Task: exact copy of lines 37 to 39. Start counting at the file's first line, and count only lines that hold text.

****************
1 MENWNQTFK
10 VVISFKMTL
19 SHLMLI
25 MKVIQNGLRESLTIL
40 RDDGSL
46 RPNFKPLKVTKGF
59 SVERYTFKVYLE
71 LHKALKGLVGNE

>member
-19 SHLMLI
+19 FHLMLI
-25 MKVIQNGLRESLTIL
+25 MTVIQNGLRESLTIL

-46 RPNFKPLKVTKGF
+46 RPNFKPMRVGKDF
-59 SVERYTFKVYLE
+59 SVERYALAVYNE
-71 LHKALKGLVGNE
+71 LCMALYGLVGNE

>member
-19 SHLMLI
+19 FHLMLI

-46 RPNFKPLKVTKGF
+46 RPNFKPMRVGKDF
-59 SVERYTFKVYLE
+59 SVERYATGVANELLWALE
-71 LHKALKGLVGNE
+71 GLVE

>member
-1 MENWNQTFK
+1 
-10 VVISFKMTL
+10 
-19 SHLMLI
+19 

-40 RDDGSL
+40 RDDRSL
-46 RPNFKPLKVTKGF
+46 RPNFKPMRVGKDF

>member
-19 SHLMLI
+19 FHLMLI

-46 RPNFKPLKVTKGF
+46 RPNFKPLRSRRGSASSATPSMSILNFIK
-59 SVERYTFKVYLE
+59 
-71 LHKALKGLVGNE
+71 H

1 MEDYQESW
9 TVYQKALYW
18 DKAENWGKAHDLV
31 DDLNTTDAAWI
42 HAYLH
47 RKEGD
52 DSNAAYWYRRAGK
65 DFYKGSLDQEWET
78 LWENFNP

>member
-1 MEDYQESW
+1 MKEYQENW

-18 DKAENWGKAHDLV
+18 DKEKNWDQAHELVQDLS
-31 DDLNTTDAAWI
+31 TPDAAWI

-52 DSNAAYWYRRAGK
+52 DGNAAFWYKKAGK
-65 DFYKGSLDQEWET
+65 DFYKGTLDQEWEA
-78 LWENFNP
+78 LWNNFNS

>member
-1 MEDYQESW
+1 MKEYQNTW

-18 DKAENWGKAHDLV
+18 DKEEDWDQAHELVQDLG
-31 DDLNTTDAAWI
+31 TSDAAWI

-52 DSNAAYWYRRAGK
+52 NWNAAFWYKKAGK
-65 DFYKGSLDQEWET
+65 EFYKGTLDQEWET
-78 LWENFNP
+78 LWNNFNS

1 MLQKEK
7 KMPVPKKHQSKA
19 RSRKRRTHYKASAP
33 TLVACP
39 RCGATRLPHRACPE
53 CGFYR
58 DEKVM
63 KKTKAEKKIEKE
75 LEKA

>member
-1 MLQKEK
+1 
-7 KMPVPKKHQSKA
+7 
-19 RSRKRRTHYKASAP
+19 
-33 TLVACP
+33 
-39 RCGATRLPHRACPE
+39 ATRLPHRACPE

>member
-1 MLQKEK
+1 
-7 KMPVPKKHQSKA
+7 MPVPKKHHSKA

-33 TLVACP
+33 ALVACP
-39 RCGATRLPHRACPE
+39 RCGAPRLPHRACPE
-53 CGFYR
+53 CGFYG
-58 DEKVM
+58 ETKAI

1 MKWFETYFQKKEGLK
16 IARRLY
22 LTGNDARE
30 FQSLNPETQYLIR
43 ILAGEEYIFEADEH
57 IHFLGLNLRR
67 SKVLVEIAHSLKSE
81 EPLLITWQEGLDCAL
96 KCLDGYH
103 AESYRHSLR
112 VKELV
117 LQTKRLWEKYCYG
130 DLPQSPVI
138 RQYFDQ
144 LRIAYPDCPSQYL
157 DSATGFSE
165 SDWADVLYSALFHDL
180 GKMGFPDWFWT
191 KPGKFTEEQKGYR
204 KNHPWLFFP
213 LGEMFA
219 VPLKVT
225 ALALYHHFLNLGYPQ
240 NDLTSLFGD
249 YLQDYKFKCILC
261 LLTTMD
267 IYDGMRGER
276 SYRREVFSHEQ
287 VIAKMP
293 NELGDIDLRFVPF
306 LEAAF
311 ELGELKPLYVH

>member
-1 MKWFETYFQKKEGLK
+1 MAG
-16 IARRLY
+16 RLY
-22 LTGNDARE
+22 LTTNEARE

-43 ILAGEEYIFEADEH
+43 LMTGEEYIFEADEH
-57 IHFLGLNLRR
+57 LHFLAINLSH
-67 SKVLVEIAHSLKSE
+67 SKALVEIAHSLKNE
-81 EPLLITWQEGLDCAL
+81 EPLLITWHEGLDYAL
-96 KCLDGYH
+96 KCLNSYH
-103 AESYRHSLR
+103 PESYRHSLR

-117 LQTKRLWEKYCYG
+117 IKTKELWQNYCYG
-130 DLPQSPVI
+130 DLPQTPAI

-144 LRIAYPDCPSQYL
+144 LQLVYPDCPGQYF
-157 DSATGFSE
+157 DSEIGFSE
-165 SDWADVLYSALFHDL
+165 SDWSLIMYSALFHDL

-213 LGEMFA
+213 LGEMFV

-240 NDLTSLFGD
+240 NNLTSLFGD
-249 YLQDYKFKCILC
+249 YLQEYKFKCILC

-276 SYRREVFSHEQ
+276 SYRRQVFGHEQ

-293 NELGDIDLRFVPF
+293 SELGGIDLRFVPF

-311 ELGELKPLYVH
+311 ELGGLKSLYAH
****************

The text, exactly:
+40 RDDRSL
-46 RPNFKPLKVTKGF
+46 RPNFKPMRVGKDF